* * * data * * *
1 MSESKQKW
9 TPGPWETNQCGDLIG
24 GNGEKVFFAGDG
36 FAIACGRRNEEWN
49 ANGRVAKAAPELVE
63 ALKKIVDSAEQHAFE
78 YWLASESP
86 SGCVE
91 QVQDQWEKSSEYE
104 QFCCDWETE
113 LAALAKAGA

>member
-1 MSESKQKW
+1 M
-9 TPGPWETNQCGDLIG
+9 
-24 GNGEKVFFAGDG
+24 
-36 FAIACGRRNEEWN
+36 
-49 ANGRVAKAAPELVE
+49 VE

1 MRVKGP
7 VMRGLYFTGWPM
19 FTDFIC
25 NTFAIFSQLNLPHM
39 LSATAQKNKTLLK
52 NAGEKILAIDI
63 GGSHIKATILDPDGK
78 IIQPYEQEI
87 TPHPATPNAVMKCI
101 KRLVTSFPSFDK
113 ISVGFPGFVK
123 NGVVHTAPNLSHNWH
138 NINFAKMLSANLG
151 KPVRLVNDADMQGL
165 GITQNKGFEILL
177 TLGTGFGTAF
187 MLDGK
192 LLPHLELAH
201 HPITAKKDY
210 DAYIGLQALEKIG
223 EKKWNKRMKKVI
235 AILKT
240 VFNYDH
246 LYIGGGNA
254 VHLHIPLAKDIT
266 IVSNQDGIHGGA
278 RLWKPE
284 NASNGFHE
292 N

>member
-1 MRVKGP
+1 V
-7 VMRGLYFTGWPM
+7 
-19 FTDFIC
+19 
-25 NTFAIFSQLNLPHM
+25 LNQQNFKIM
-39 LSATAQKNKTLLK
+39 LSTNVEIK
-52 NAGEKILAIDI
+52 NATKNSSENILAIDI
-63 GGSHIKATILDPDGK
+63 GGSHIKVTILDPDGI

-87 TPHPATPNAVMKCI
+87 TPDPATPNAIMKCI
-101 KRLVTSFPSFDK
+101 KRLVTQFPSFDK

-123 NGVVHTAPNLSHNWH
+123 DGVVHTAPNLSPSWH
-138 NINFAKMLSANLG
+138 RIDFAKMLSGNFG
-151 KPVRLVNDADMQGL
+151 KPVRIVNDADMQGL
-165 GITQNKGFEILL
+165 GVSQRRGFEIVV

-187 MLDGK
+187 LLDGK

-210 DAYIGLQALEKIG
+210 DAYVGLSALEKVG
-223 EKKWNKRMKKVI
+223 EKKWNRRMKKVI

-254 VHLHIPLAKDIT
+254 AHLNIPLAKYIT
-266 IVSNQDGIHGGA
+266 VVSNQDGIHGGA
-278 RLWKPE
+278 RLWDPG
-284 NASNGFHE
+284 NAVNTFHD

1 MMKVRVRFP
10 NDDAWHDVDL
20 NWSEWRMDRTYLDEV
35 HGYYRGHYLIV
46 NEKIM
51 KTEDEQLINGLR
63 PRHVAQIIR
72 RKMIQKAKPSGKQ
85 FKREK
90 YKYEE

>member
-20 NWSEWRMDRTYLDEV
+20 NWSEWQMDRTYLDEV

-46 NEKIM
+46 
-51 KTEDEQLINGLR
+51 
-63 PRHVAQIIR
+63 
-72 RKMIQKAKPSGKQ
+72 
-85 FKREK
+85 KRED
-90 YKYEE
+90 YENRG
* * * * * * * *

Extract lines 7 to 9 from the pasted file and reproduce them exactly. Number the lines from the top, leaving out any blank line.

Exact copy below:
78 YWLASESP
86 SGCVE
91 QVQDQWEKSSEYE